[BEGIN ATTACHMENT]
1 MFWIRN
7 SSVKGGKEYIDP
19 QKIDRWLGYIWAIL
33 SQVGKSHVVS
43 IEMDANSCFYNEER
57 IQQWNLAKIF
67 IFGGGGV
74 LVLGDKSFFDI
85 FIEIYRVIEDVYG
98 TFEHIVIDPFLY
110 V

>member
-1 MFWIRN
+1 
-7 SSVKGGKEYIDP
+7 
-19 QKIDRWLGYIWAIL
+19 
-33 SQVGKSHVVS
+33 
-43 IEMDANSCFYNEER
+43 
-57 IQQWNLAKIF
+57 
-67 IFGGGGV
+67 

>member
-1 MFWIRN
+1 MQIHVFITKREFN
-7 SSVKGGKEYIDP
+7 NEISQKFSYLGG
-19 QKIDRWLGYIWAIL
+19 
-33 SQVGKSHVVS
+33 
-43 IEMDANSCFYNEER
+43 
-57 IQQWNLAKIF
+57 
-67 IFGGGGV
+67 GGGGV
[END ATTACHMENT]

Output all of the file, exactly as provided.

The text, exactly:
1 MFWIRN
7 SSVKGGKEYIDP
19 QKIDRWLGYIWAIL
33 SQVGKSHVVS
43 IEMDANSCFYNEER
57 IQQWNLAKIF
67 IFGGGGV
74 LVLGDKSFFDI
85 FIEIYRVIEDVYG
98 TFEHIVIDPFLY
110 V

>member
-1 MFWIRN
+1 
-7 SSVKGGKEYIDP
+7 
-19 QKIDRWLGYIWAIL
+19 
-33 SQVGKSHVVS
+33 
-43 IEMDANSCFYNEER
+43 
-57 IQQWNLAKIF
+57 
-67 IFGGGGV
+67 

>member
-1 MFWIRN
+1 MQIHVFITKREFN
-7 SSVKGGKEYIDP
+7 NEISQKFSYLGG
-19 QKIDRWLGYIWAIL
+19 
-33 SQVGKSHVVS
+33 
-43 IEMDANSCFYNEER
+43 
-57 IQQWNLAKIF
+57 
-67 IFGGGGV
+67 GGGGV